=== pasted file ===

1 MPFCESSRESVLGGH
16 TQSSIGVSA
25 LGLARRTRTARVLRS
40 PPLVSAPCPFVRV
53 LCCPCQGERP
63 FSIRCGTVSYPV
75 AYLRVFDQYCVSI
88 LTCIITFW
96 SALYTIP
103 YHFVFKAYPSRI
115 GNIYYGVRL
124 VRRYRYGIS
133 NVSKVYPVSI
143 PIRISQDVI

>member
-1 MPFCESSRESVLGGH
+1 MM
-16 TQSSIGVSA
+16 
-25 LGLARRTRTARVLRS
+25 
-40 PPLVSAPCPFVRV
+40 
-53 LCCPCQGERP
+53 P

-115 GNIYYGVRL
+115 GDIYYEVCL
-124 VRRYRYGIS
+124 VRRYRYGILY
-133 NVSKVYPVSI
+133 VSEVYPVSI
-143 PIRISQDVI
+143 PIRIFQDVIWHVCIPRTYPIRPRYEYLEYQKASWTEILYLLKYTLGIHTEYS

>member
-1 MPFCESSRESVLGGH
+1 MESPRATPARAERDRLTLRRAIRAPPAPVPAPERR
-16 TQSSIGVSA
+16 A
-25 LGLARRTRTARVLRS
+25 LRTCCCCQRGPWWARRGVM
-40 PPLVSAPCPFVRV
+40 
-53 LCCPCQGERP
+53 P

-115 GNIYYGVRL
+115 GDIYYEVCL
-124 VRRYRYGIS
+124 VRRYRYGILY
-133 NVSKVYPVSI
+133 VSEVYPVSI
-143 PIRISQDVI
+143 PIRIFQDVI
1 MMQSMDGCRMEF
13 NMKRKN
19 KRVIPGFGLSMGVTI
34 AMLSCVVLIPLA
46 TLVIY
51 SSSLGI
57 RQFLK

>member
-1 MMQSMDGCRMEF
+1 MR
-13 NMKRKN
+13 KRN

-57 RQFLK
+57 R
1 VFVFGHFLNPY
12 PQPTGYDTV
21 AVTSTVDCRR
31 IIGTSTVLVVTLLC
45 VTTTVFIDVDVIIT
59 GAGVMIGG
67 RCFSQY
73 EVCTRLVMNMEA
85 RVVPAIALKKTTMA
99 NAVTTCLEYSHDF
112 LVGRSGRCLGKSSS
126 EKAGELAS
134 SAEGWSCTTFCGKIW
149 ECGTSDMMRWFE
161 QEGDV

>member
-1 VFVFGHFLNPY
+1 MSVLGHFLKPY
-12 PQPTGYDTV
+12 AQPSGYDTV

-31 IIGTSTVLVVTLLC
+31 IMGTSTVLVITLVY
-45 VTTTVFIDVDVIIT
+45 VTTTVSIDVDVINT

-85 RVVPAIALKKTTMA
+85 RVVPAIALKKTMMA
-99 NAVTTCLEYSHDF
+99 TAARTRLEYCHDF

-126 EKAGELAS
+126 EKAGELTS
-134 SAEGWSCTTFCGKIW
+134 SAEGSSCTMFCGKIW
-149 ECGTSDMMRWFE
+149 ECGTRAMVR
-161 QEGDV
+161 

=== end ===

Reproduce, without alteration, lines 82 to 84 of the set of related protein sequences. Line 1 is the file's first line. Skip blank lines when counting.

>member
-1 VFVFGHFLNPY
+1 MSVLGHFLKPY